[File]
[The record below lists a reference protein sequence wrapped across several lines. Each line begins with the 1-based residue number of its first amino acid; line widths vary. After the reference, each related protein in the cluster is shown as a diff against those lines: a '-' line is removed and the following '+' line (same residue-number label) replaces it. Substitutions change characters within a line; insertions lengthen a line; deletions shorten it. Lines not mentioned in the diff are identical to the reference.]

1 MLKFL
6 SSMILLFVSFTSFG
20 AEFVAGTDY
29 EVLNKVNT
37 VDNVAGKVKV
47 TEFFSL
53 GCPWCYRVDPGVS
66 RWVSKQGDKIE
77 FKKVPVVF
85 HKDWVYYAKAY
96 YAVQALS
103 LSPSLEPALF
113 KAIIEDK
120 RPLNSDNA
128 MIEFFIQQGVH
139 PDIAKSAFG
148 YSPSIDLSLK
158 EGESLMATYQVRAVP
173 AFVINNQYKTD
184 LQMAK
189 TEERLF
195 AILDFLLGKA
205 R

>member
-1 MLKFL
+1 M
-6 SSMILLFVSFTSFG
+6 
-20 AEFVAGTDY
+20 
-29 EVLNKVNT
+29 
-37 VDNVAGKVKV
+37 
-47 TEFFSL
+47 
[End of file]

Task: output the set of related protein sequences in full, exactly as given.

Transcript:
[The record below lists a reference protein sequence wrapped across several lines. Each line begins with the 1-based residue number of its first amino acid; line widths vary. After the reference, each related protein in the cluster is shown as a diff against those lines: a '-' line is removed and the following '+' line (same residue-number label) replaces it. Substitutions change characters within a line; insertions lengthen a line; deletions shorten it. Lines not mentioned in the diff are identical to the reference.]

1 MLKFL
6 SSMILLFVSFTSFG
20 AEFVAGTDY
29 EVLNKVNT
37 VDNVAGKVKV
47 TEFFSL
53 GCPWCYRVDPGVS
66 RWVSKQGDKIE
77 FKKVPVVF
85 HKDWVYYAKAY
96 YAVQALS
103 LSPSLEPALF
113 KAIIEDK
120 RPLNSDNA
128 MIEFFIQQGVH
139 PDIAKSAFG
148 YSPSIDLSLK
158 EGESLMATYQVRAVP
173 AFVINNQYKTD
184 LQMAK
189 TEERLF
195 AILDFLLGKA
205 R

>member
-1 MLKFL
+1 M
-6 SSMILLFVSFTSFG
+6 
-20 AEFVAGTDY
+20 
-29 EVLNKVNT
+29 
-37 VDNVAGKVKV
+37 
-47 TEFFSL
+47 